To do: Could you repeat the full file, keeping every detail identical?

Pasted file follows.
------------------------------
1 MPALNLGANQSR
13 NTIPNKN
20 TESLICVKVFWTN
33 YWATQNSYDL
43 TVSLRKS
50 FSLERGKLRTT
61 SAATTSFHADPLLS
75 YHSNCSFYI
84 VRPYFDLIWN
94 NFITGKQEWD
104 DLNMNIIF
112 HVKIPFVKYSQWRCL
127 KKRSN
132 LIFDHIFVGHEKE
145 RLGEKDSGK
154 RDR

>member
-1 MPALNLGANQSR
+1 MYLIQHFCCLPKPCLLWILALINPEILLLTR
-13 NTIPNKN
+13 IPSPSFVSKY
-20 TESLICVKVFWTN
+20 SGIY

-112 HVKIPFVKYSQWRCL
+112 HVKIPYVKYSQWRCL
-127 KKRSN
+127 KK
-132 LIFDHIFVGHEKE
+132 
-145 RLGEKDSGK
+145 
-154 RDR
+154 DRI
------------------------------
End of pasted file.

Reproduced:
1 MPALNLGANQSR
13 NTIPNKN
20 TESLICVKVFWTN
33 YWATQNSYDL
43 TVSLRKS
50 FSLERGKLRTT
61 SAATTSFHADPLLS
75 YHSNCSFYI
84 VRPYFDLIWN
94 NFITGKQEWD
104 DLNMNIIF
112 HVKIPFVKYSQWRCL
127 KKRSN
132 LIFDHIFVGHEKE
145 RLGEKDSGK
154 RDR

>member
-1 MPALNLGANQSR
+1 MYLIQHFCCLPKPCLLWILALINPEILLLTR
-13 NTIPNKN
+13 IPSPSFVSKY
-20 TESLICVKVFWTN
+20 SGIY

-112 HVKIPFVKYSQWRCL
+112 HVKIPYVKYSQWRCL
-127 KKRSN
+127 KK
-132 LIFDHIFVGHEKE
+132 
-145 RLGEKDSGK
+145 
-154 RDR
+154 DRI